PIKEVILLE – Big Sandy Community and Technical College (BSCTC) English Lecturer Shawna K. Rodenberg is the winner of the 2016 Jean Ritchie Fellowship in Appalachian Writing, awarded by Lincoln Memorial University (LMU) in Harrogate, Tenn. The prize is $1,500 and is awarded to an Appalachian writer who shows overwhelming promise in the continuation of great writing in the region. This is the ninth year the fellowship has been awarded through LMU’s annual Mountain Heritage Literary Festival, which honors writers of the region like James Still and Jesse Stuart, both alums of LMU.
Rodenberg, a native of Letcher County, was also the recipient of the 2016 Kudzu Poetry Prize, sponsored by Hazard Community and Technical College. She has been published in Fishhook, The Bennington Review, New Millennium Writings, Free State Review, drafthorse, Crab Creek Review, USI’s 50th Anniversary Anthology, and Structo Magazine, which nominated her work for a Pushcart Prize in 2014. She has work forthcoming in Pine Mountain Sand & Gravel, a publication of the Southern Appalachian Writers’ Cooperative. She teaches English Composition courses at the Pikeville campus of Big Sandy Community and Technical College.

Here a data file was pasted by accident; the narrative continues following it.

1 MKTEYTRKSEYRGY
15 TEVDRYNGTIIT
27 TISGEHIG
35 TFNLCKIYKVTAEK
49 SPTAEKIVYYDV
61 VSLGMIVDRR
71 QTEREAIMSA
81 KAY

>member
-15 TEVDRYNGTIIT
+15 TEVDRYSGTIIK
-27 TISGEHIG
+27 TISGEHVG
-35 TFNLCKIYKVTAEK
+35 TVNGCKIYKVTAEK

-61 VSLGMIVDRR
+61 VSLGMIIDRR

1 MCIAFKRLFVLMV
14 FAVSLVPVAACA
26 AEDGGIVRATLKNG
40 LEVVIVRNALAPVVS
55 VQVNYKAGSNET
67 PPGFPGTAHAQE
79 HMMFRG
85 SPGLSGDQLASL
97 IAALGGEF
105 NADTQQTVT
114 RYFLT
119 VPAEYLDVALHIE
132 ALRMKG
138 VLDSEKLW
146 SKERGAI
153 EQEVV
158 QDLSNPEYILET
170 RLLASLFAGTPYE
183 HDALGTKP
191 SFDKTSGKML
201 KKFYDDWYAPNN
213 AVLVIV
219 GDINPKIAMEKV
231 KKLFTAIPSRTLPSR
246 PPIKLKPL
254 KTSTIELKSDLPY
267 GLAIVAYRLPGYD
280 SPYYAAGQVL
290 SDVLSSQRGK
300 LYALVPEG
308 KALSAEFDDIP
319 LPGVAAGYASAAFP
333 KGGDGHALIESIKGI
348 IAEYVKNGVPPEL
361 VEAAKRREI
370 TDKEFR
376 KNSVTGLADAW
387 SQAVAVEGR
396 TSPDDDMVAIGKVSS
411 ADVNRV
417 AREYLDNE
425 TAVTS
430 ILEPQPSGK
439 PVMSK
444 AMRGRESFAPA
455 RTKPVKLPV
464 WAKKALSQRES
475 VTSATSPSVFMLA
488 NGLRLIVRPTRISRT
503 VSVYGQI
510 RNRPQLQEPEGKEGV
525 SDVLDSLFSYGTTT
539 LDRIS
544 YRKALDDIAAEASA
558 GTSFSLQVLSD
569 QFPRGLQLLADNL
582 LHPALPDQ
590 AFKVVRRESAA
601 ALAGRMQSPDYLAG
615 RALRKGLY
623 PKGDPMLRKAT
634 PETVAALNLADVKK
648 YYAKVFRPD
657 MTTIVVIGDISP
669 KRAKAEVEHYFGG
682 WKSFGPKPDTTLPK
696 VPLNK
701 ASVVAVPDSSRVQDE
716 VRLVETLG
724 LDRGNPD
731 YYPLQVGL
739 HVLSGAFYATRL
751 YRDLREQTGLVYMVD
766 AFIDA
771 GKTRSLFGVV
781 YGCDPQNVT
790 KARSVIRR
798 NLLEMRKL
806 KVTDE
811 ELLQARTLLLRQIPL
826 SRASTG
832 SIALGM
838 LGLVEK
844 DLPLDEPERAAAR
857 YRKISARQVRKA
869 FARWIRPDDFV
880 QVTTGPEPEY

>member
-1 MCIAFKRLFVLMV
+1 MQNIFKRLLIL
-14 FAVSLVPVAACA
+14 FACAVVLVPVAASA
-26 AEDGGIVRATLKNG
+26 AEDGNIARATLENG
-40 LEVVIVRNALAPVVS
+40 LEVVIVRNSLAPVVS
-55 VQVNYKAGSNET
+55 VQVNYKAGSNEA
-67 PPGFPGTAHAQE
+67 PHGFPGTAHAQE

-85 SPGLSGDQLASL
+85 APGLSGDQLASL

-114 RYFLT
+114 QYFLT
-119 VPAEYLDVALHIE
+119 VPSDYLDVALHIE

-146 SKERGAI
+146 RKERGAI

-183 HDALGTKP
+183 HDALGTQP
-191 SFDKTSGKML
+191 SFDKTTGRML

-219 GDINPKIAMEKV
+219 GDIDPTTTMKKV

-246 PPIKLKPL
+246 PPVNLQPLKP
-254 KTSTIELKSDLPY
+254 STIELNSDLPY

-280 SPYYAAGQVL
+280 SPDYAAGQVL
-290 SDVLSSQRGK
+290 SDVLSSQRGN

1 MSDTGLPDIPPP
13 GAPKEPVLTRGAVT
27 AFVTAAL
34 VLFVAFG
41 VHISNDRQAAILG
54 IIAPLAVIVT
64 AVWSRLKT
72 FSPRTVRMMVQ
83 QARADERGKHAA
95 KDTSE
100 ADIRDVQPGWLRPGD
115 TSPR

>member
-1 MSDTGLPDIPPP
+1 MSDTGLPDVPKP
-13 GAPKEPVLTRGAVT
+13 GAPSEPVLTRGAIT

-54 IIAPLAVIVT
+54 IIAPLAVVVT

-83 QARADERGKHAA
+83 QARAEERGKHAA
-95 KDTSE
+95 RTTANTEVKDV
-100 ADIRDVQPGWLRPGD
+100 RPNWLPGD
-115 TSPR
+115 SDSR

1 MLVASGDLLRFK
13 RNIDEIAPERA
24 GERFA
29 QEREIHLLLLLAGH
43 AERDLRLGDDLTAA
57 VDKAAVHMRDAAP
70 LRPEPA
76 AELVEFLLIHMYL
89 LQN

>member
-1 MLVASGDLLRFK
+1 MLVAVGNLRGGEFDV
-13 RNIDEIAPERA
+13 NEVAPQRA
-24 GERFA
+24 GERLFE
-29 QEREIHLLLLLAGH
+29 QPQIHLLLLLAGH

Rodenberg, who worked previously as a nurse in Evansville, Indiana, earned her
BA in English and Creative Writing, from the University of Southern Indiana and her
MFA in English, Creative Writing and Literature from Bennington College.
Featured in an April NPR.org article, Rodenberg spoke of her return to her home in Letcher County and of teaching writing in the area. “I love it here,” she said. “There’s nowhere else that I really feel like myself. In Letcher County, I don’t feel like I have to have any kind of artifice, pretend to be someone that I’m not.”
Since beginning at BSCTC in August 2015, Rodenberg has encouraged her own students to write creatively, and one of her greatest accomplishments as a teacher at BSCTC this past year was helping two of her students, Ariana Velasquez and Cody James to be published in Painted Cave, a reputable literary journal. “They were so encouraged by their success!” she says.
According to Rodenberg, being the recipient of the 2016 Jean Ritchie Fellowship carries special weight: “To have my name associated in some way with one of Appalachia’s greatest treasures is both humbling and inspiring.”